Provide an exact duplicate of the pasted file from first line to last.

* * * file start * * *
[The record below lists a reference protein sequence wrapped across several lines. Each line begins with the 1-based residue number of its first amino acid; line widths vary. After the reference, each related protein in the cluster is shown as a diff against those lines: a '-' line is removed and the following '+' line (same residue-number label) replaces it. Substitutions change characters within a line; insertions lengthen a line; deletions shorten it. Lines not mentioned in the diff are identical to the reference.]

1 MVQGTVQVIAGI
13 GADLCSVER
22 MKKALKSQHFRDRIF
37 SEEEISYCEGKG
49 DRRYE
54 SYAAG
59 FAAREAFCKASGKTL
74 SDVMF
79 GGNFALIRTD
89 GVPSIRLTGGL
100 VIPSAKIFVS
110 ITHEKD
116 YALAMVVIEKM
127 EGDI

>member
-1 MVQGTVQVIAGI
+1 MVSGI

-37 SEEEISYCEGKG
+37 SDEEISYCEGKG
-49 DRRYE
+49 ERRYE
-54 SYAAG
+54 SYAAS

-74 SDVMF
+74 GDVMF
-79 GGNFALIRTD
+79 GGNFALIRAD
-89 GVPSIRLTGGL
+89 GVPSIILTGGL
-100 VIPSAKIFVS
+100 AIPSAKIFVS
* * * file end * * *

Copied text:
[The record below lists a reference protein sequence wrapped across several lines. Each line begins with the 1-based residue number of its first amino acid; line widths vary. After the reference, each related protein in the cluster is shown as a diff against those lines: a '-' line is removed and the following '+' line (same residue-number label) replaces it. Substitutions change characters within a line; insertions lengthen a line; deletions shorten it. Lines not mentioned in the diff are identical to the reference.]

1 MVQGTVQVIAGI
13 GADLCSVER
22 MKKALKSQHFRDRIF
37 SEEEISYCEGKG
49 DRRYE
54 SYAAG
59 FAAREAFCKASGKTL
74 SDVMF
79 GGNFALIRTD
89 GVPSIRLTGGL
100 VIPSAKIFVS
110 ITHEKD
116 YALAMVVIEKM
127 EGDI

>member
-1 MVQGTVQVIAGI
+1 MVSGI

-37 SEEEISYCEGKG
+37 SDEEISYCEGKG
-49 DRRYE
+49 ERRYE
-54 SYAAG
+54 SYAAS

-74 SDVMF
+74 GDVMF
-79 GGNFALIRTD
+79 GGNFALIRAD
-89 GVPSIRLTGGL
+89 GVPSIILTGGL
-100 VIPSAKIFVS
+100 AIPSAKIFVS